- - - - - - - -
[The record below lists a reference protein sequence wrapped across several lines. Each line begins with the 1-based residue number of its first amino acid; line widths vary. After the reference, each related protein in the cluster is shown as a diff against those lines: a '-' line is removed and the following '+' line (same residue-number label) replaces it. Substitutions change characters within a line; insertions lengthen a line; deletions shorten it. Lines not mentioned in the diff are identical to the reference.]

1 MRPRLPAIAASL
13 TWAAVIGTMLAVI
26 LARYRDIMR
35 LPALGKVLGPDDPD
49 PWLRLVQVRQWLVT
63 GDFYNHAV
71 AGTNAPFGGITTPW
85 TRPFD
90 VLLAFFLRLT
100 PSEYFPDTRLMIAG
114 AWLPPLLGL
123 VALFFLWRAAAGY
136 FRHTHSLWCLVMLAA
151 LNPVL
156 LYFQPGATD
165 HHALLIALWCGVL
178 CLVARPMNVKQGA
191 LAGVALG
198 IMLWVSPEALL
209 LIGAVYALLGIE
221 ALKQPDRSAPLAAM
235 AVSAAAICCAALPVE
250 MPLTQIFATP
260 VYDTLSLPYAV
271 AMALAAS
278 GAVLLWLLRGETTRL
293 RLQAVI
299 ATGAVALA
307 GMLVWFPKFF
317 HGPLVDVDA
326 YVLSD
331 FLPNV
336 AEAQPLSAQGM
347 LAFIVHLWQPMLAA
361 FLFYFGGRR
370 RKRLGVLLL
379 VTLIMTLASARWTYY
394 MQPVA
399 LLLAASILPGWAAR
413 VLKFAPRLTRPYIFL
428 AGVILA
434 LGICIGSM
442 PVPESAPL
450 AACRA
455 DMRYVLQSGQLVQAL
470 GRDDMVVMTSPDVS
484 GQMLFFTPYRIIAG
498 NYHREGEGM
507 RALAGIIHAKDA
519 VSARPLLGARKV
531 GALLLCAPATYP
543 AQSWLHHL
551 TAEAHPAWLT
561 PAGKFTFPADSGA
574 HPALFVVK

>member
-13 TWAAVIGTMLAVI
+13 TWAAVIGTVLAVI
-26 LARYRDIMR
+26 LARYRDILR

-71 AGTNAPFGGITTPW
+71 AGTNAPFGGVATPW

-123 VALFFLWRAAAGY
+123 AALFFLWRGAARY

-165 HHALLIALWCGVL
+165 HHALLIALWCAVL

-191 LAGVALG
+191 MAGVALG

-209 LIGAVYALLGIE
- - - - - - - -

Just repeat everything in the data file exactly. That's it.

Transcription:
[The record below lists a reference protein sequence wrapped across several lines. Each line begins with the 1-based residue number of its first amino acid; line widths vary. After the reference, each related protein in the cluster is shown as a diff against those lines: a '-' line is removed and the following '+' line (same residue-number label) replaces it. Substitutions change characters within a line; insertions lengthen a line; deletions shorten it. Lines not mentioned in the diff are identical to the reference.]

1 MRPRLPAIAASL
13 TWAAVIGTMLAVI
26 LARYRDIMR
35 LPALGKVLGPDDPD
49 PWLRLVQVRQWLVT
63 GDFYNHAV
71 AGTNAPFGGITTPW
85 TRPFD
90 VLLAFFLRLT
100 PSEYFPDTRLMIAG
114 AWLPPLLGL
123 VALFFLWRAAAGY
136 FRHTHSLWCLVMLAA
151 LNPVL
156 LYFQPGATD
165 HHALLIALWCGVL
178 CLVARPMNVKQGA
191 LAGVALG
198 IMLWVSPEALL
209 LIGAVYALLGIE
221 ALKQPDRSAPLAAM
235 AVSAAAICCAALPVE
250 MPLTQIFATP
260 VYDTLSLPYAV
271 AMALAAS
278 GAVLLWLLRGETTRL
293 RLQAVI
299 ATGAVALA
307 GMLVWFPKFF
317 HGPLVDVDA
326 YVLSD
331 FLPNV
336 AEAQPLSAQGM
347 LAFIVHLWQPMLAA
361 FLFYFGGRR
370 RKRLGVLLL
379 VTLIMTLASARWTYY
394 MQPVA
399 LLLAASILPGWAAR
413 VLKFAPRLTRPYIFL
428 AGVILA
434 LGICIGSM
442 PVPESAPL
450 AACRA
455 DMRYVLQSGQLVQAL
470 GRDDMVVMTSPDVS
484 GQMLFFTPYRIIAG
498 NYHREGEGM
507 RALAGIIHAKDA
519 VSARPLLGARKV
531 GALLLCAPATYP
543 AQSWLHHL
551 TAEAHPAWLT
561 PAGKFTFPADSGA
574 HPALFVVK

>member
-13 TWAAVIGTMLAVI
+13 TWAAVIGTVLAVI
-26 LARYRDIMR
+26 LARYRDILR

-71 AGTNAPFGGITTPW
+71 AGTNAPFGGVATPW

-123 VALFFLWRAAAGY
+123 AALFFLWRGAARY

-165 HHALLIALWCGVL
+165 HHALLIALWCAVL

-191 LAGVALG
+191 MAGVALG

-209 LIGAVYALLGIE